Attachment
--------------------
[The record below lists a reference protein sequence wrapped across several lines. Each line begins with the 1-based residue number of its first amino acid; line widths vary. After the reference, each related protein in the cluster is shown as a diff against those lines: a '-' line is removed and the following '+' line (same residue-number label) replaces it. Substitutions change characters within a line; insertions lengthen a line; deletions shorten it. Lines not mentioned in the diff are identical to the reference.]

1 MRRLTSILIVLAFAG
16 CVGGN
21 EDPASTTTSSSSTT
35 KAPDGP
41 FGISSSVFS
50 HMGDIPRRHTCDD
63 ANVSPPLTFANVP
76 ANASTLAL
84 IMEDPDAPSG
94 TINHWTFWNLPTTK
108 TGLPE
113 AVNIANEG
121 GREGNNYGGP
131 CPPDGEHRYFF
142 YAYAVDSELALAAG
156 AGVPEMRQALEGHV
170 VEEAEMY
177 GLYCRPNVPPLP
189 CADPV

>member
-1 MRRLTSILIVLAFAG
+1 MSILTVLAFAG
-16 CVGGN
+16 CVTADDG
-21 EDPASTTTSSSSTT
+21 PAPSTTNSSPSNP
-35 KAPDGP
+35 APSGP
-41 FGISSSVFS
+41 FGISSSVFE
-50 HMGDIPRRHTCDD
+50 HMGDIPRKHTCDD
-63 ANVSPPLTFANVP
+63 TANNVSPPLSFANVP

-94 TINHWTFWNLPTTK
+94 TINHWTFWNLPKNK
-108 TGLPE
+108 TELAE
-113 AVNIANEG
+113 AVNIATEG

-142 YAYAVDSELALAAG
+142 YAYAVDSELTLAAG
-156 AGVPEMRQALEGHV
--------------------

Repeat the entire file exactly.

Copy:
[The record below lists a reference protein sequence wrapped across several lines. Each line begins with the 1-based residue number of its first amino acid; line widths vary. After the reference, each related protein in the cluster is shown as a diff against those lines: a '-' line is removed and the following '+' line (same residue-number label) replaces it. Substitutions change characters within a line; insertions lengthen a line; deletions shorten it. Lines not mentioned in the diff are identical to the reference.]

1 MRRLTSILIVLAFAG
16 CVGGN
21 EDPASTTTSSSSTT
35 KAPDGP
41 FGISSSVFS
50 HMGDIPRRHTCDD
63 ANVSPPLTFANVP
76 ANASTLAL
84 IMEDPDAPSG
94 TINHWTFWNLPTTK
108 TGLPE
113 AVNIANEG
121 GREGNNYGGP
131 CPPDGEHRYFF
142 YAYAVDSELALAAG
156 AGVPEMRQALEGHV
170 VEEAEMY
177 GLYCRPNVPPLP
189 CADPV

>member
-1 MRRLTSILIVLAFAG
+1 MSILTVLAFAG
-16 CVGGN
+16 CVTADDG
-21 EDPASTTTSSSSTT
+21 PAPSTTNSSPSNP
-35 KAPDGP
+35 APSGP
-41 FGISSSVFS
+41 FGISSSVFE
-50 HMGDIPRRHTCDD
+50 HMGDIPRKHTCDD
-63 ANVSPPLTFANVP
+63 TANNVSPPLSFANVP

-94 TINHWTFWNLPTTK
+94 TINHWTFWNLPKNK
-108 TGLPE
+108 TELAE
-113 AVNIANEG
+113 AVNIATEG

-142 YAYAVDSELALAAG
+142 YAYAVDSELTLAAG
-156 AGVPEMRQALEGHV